Have Insurance but Can’t Afford Drug Co-pays
Re: “Trouble paying for needed medicines? The Dispensary of Hope may help”
I'm from Maine and wonder if any one does this in the State of Maine. My husband is diabetic and can't afford testing strips and lancets. His insurance charges too much so the company won't help as he does have the insurance. As a result his health is suffering. I also have many med needs. Both of us need GERD meds and my insurance doesn't cover it any more. We used to share my prescription for Prevacid® - I took one every 2nd day and he the next day. No one should be without meds they need. Also Ambien® is the only thing that helps me get to sleep once in a while, but can't afford it. I have fibromyalgia and a lot of health issues. I am so glad to see that some are getting help but am in serious need here in my home. - B
[Note: Another comment on this article suggested a few possibilities, but be sure to investigate the Patient Advocate Foundation’s Co-Pay Relief site (www.copays.org). Check the list of diagnoses they may be able to help with – two of these are Diabetes and Pain.]
Friends of Whittemore-Peterson Facebook - For W-P News
Friends of the Whittemore-Peterson Institute has a Facebook page for “those affected by ME/CFS, FM or GWI” at: www.facebook.com/group.php?gid=37041863246. The group has 206 members so far. They could use a few more! - S
Encourage Oprah & Dr. Oz (On His New Daily TV Show) to Do More on FM
Dr. Mehmet Oz, MD, has an article on fibromyalgia in the September “Oprah” magazine. I posted a comment to the article thinking that if there is more interest they might do more. I added CFS/ME. You have to join or sign up to post a response. - G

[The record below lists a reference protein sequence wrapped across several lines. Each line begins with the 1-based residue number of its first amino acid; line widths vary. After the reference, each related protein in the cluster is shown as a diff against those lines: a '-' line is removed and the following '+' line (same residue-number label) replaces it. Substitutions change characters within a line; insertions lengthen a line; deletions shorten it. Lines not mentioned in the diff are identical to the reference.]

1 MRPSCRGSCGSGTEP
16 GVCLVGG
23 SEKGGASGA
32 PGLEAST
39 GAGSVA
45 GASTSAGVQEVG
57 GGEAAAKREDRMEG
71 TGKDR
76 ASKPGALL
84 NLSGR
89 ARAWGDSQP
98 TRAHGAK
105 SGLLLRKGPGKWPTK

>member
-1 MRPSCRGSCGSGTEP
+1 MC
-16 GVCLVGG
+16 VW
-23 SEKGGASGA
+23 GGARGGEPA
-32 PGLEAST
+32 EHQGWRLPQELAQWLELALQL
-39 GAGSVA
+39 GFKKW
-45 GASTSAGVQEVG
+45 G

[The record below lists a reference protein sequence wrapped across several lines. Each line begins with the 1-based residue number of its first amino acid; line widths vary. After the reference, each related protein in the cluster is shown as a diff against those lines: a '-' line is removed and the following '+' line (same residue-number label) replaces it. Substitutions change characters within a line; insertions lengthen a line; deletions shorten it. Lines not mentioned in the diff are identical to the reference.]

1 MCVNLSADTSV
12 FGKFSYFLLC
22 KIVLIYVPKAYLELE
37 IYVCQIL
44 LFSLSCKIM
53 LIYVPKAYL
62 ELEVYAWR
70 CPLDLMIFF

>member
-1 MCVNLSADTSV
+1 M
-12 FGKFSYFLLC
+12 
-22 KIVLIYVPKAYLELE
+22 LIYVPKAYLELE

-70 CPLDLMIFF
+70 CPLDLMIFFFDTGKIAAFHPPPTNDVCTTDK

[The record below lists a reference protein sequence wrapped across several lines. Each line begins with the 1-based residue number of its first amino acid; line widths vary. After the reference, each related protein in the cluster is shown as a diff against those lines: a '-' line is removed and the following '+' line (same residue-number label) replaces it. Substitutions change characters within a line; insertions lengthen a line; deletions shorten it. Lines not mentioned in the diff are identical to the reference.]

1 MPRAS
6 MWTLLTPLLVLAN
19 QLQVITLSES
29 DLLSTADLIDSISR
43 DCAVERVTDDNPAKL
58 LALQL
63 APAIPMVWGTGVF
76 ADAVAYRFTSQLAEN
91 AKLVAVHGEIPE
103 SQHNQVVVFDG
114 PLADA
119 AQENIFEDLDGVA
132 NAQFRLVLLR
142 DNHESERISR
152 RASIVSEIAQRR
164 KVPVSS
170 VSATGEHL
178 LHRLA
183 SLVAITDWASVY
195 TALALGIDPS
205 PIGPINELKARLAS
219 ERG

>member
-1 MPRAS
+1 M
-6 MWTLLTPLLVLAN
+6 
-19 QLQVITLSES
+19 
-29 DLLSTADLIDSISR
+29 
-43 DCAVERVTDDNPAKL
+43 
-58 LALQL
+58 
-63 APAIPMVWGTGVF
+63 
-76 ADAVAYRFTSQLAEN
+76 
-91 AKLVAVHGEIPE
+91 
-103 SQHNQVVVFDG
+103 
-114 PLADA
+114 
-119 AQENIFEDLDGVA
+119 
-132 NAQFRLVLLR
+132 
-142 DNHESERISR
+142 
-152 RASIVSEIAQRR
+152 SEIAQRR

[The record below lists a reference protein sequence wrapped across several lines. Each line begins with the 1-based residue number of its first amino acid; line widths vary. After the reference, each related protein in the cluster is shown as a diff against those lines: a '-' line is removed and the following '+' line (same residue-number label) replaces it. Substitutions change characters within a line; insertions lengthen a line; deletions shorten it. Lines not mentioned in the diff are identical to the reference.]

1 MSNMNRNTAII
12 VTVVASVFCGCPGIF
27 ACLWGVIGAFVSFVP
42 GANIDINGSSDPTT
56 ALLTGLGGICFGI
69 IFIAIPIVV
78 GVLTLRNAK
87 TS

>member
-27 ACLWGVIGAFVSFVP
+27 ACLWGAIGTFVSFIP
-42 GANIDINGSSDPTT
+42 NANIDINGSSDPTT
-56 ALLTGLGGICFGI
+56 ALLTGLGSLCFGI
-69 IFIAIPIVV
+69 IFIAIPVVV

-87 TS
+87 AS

[Note: Patients’ messages of thanks for this legitimizing column already number 166, but adding your message could help convince Oprah & Dr. Oz how important this is. FM would also be a natural for "The Dr. Oz Show" (http://www.doctoroz.com), a new daily TV show on health topics that kicks off Monday, Sep 14.]
Dr. Campbell’s FM Coping Advice, Rings True
Re: “The 1% Solution” by FM educator Bruce Campbell, PhD
I believe that you hit many thoughts about this disease on the head. I find that it is necessary to figure out what you are able to do and what brings you comfort on a daily basis, as these things can change from day to day. I have to say I find it very hard to say No to the things that I love to do as an active participant in my family and find those days very frustrating.
I find the thing most aggravating about this disease is the lack of pain control that is so hard to find. I thought once the cold weather left things would get better, but I find that is not to be for this year. Thank you for always striving to find things to help us with our fight against this silent disease that is so misunderstood. - C
Thanks to FM-CFS Canada for the FM Massage Therapy Guide
Re: “Fibromyalgia Management Guides for Pharmacists and Massage Therapists, from FM-CFS Canada”
After reviewing your guide, I can only feel grateful that someone has gone to the trouble to write such a lucid and thoughtful piece that we will be able to use to educate those who propose to help us. I know from experience that tech writing is harder than it looks.
This is a masterly job. The writing clear and professional looking. It warns strongly against the kind of over-enthusiasm, my own included, that used to get me in trouble. I regret that my current income no longer allows me to pay for massage. As a result, I have no one to show for professional comment, but I will pass it on to someone who does still get massage. – J
Dr. Lapp on the Ampligen® Saga
Q: What’s happening with Ampligen?
A: The most recent news we’ve seen is a note by Dr. Charles Lapp, dated Aug 29, in his free e-newsletter for ME/CFS & FM patients (sign up at www.drlapp.net/news.htm):
“I spoke recently with Hemispherx Biopharma’s medical director, Dr. David Strayer, who told me that Ampligen was on an FDA fast track for consideration, and that the deadline for a decision would be August 25, 2009. If the FDA failed to respond by that time, then legally the agency was under no time constraints and could take months to years to give a final decision.